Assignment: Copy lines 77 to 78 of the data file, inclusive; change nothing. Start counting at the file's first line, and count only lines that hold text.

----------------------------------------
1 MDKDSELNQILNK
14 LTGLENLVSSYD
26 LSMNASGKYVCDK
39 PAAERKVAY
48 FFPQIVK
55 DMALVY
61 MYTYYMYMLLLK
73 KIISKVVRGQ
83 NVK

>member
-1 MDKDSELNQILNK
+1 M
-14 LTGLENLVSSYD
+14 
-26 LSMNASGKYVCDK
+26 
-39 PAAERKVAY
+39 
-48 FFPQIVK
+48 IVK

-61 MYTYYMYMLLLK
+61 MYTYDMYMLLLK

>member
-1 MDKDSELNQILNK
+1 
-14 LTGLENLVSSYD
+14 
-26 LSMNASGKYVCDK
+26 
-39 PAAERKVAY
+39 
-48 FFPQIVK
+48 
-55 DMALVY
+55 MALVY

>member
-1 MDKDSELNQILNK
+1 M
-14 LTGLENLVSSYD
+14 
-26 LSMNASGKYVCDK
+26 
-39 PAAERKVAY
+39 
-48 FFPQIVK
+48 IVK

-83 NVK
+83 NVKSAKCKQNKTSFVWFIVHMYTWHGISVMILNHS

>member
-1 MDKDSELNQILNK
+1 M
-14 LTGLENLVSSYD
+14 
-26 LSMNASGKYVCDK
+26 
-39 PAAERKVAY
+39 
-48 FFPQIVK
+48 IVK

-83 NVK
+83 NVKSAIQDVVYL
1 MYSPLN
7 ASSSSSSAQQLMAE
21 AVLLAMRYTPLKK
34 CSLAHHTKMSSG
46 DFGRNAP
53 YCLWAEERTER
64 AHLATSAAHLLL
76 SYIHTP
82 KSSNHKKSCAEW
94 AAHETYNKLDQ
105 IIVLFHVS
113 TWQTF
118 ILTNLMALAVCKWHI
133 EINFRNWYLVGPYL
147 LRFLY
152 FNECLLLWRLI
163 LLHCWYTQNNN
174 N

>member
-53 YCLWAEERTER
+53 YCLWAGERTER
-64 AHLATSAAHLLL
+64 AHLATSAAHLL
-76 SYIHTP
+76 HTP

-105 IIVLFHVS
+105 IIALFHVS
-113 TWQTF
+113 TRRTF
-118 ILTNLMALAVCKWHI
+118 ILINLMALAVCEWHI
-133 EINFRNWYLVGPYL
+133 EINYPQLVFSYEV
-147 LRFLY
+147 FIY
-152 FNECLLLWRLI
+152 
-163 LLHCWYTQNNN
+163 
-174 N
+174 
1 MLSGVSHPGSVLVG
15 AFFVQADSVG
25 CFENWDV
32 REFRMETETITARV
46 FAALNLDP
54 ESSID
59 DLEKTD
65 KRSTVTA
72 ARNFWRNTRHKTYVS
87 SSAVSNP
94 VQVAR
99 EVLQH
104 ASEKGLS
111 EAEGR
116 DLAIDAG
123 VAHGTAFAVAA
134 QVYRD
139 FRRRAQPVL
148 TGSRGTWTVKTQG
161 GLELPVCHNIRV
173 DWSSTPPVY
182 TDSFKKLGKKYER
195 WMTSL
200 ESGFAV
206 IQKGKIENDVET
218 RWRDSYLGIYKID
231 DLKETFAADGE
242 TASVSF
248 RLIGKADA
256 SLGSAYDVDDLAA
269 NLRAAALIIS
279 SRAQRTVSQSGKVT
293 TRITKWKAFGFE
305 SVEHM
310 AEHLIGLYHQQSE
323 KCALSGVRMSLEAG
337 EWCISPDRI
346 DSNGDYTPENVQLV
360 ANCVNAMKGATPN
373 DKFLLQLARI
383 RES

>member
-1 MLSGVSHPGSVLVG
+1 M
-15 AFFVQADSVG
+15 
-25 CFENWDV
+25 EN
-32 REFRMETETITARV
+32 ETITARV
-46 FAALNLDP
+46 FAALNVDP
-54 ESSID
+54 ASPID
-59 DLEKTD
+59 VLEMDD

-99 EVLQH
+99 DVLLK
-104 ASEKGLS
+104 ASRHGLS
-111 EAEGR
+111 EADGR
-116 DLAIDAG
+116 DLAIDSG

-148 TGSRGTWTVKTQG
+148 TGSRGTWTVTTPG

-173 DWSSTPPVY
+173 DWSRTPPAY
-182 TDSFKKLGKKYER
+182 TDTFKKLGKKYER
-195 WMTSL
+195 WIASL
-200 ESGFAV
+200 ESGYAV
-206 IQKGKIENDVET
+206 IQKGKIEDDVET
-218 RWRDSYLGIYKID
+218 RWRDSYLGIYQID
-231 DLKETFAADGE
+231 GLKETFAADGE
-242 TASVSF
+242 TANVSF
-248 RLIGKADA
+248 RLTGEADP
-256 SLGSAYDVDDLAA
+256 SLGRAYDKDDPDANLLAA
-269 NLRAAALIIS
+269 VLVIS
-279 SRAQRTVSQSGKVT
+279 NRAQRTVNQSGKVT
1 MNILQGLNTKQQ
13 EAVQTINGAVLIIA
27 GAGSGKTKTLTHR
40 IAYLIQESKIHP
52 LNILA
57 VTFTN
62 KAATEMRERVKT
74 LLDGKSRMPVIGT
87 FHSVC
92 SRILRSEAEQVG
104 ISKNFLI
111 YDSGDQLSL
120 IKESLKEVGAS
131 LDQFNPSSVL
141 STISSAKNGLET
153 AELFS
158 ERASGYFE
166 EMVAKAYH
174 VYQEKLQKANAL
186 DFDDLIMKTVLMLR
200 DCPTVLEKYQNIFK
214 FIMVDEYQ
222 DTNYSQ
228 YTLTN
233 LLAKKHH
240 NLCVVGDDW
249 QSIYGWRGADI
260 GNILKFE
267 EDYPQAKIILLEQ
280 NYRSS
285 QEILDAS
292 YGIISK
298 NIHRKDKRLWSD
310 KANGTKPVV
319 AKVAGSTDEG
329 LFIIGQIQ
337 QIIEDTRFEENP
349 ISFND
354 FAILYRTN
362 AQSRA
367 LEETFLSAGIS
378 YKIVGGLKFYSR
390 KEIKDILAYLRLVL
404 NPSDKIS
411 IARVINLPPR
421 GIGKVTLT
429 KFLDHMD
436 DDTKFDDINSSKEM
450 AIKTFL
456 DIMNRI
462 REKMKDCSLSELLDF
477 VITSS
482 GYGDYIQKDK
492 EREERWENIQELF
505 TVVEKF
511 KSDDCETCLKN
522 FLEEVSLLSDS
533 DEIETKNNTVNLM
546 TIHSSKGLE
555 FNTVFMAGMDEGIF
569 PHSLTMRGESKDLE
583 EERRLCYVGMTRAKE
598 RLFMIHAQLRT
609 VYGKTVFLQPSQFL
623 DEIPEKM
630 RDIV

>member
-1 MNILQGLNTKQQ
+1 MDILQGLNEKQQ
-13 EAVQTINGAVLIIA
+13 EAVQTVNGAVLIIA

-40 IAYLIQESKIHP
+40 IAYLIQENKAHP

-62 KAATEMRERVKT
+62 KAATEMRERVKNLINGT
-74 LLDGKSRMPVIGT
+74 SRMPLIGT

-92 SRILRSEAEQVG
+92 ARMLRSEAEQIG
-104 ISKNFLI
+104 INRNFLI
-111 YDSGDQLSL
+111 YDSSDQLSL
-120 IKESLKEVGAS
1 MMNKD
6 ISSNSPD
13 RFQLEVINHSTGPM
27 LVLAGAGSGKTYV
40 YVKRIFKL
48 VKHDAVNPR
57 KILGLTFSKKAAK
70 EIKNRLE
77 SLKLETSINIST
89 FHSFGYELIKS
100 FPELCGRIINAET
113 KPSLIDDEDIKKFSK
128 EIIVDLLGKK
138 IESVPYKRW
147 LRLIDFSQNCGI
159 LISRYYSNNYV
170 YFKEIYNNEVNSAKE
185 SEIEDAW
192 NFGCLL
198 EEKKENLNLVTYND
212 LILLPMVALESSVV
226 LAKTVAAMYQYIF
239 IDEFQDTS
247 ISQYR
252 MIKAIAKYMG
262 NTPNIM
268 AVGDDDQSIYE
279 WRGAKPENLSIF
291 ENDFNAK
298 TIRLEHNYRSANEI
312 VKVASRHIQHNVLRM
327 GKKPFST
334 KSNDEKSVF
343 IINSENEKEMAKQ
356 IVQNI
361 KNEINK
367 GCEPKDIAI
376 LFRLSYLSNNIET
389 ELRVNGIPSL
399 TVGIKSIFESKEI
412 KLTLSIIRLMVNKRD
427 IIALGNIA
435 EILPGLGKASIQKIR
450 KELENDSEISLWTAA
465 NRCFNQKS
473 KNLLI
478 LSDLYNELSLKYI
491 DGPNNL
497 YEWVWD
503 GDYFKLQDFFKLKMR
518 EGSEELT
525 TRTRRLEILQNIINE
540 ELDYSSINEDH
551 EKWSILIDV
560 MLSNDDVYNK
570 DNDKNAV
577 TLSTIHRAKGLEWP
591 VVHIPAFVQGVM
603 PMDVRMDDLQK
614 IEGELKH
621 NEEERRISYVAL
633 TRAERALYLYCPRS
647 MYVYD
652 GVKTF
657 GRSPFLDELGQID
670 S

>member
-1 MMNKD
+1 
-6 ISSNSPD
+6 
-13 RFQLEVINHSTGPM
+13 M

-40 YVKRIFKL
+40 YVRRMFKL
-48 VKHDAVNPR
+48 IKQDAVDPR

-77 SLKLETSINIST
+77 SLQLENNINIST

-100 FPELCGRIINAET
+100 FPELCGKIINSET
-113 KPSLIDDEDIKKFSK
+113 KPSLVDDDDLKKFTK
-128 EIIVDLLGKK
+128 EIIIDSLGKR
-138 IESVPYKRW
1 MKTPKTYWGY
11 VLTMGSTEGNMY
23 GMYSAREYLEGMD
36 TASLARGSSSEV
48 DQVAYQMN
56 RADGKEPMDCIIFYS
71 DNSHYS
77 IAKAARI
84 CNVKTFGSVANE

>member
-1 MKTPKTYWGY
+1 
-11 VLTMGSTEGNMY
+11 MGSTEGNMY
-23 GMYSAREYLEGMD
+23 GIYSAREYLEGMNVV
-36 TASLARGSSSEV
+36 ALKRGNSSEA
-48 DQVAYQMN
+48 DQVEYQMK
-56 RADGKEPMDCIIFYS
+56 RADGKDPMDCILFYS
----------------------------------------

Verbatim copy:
152 FNECLLLWRLI
163 LLHCWYTQNNN